The winners all received a physical award created by designer Jameel Mohammed, founder and director of Khiry, the luxury brand best known for its afro-futurist jewelry. 


US actress Megan Fox stuns in Lebanese label at Grammys 2023

US actress Megan Fox stuns in Lebanese label at Grammys 2023
Updated 06 February 2023

US actress Megan Fox stuns in Lebanese label at Grammys 2023

US actress Megan Fox stuns in Lebanese label at Grammys 2023
  • Beyonce broke the record for the most Grammy wins of any artist, scoring her 32nd prize ever

DUBAI: US actress Megan Fox opted for an elegant white gown from Lebanese couturier Zuhair Murad as she supported her musician-fiance Machine Gun Kelly (MGK)  at the 2023 Grammy Awards on Sunday night.

The couple, who were going for a “Romeo & Juliet” look wore complimentary outfits in matching metallics, with Fox opting for a more toned-down look to shine light on her partner.

 
 
 
 
 
 
 
 
 
 
 
 
 
 
 

A post shared by Maeve Reilly (@stylememaeve)

Fox’s stylist took to Instagram to share the story behind her look. “Story time, when Adam shared the sketch of MGK’s look, I immediately thought of Baz Luhrmann’s ‘Romeo and Juliet.’ I wanted to find a simple classic white gown for Megan but still something that felt like her with a bit of an edge.

“I knew this was the dress the second I saw it and begged them to ship it in from Paris for me. It was exactly what she wanted and was the only thing she tried on. Tonight was his night so we really wanted to keep her look simple and classic so he could shine,” posted Maeve Reilly on Instagram.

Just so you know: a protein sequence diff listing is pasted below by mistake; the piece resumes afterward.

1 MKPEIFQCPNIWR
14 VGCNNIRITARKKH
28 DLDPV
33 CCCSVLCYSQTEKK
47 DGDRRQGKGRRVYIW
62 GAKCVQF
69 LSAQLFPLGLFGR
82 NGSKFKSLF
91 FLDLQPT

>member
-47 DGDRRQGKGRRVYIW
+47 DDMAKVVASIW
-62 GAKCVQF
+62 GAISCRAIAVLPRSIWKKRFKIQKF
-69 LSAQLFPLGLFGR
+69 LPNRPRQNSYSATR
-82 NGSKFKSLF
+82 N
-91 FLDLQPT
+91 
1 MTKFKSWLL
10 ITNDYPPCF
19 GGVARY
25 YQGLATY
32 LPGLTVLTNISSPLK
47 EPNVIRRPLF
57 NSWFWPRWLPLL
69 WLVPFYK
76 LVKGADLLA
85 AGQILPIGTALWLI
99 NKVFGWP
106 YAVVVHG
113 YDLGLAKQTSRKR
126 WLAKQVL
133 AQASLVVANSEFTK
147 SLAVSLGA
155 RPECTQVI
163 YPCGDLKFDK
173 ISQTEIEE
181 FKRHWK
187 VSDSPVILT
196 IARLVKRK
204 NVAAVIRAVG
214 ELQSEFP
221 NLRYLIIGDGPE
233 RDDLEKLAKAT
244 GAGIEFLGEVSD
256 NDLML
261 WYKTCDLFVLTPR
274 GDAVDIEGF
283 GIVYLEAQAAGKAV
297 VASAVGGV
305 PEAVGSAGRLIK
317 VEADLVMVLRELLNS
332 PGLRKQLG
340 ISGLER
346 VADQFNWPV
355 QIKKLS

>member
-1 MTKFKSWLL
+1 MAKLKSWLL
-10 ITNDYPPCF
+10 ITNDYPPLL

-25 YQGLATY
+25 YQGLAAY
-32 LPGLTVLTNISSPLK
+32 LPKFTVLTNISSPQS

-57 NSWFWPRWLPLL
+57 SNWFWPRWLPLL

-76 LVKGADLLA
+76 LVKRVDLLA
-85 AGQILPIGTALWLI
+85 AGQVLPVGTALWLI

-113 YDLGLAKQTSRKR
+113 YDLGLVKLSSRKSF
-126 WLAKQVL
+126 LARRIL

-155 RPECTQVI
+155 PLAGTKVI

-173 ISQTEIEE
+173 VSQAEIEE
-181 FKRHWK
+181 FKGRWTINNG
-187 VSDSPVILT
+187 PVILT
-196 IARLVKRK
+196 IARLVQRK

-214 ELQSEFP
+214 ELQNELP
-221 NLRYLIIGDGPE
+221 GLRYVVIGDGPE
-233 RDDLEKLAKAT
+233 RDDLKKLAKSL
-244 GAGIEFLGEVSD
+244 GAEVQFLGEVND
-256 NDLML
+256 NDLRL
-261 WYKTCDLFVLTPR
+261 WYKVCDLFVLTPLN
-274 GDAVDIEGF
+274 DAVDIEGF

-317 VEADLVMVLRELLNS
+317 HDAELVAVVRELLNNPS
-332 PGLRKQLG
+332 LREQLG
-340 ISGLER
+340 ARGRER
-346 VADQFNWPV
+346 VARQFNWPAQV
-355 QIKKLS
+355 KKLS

A post shared by Megan Fox (@meganfox)

The "Transformers" actress, 32, added to the glam with a custom 14K carat white gold and diamond nail set by Marrow Fine Jewelry and Nails and jewelry from designer Lorraine Schwartz.

This year, MGK was up for best rock album for “Mainstream Sellout,” but ahead of the ceremony, the win went to Ozzy Osbourne's “Patient Number 9.”

Meanwhile, superstar Beyonce broke the record for the most Grammy wins of any artist, scoring her 32nd prize ever and fourth of the night to resounding applause.

She won the title by winning the Grammy for Best Dance/Electronic Music Album for her smash “Renaissance,” surpassing the late classical conductor Georg Solti, who had 31 awards.

“I’m trying not to be too emotional,” the singer-songwriter said as her husband Jay-Z stood and applauded her. The singer thanked her late uncle, her parents, Jay-Z and her children for supporting her. “I’m just trying to receive this night. I want to thank God for protecting me. Thank you, God.”

Former One Direction member Harry Styles won the award for Best Pop Vocal Album for “Harry's House.” The singer said recording the song was one of the “greatest experiences of my life. It’s been my greatest joy.”

Also, notably, actress Viola Davis emerged from Sunday's show an EGOT — a term for those who have won an Emmy, Grammy, Oscar and Tony — after her win for best audio book, narration and storytelling recording.


US actress Tessa Brooks shows off Saudi label Eman Alajlan in Los Angeles  

US actress Tessa Brooks shows off Saudi label Eman Alajlan in Los Angeles  
Updated 05 February 2023

US actress Tessa Brooks shows off Saudi label Eman Alajlan in Los Angeles  

US actress Tessa Brooks shows off Saudi label Eman Alajlan in Los Angeles  

DUBAI: US actress, social media star and dancer Tessa Brooks showed off a sleek look by Saudi designer Eman Alajlan at the 2023 MusiCares Persons of the Year event in Los Angeles over the weekend.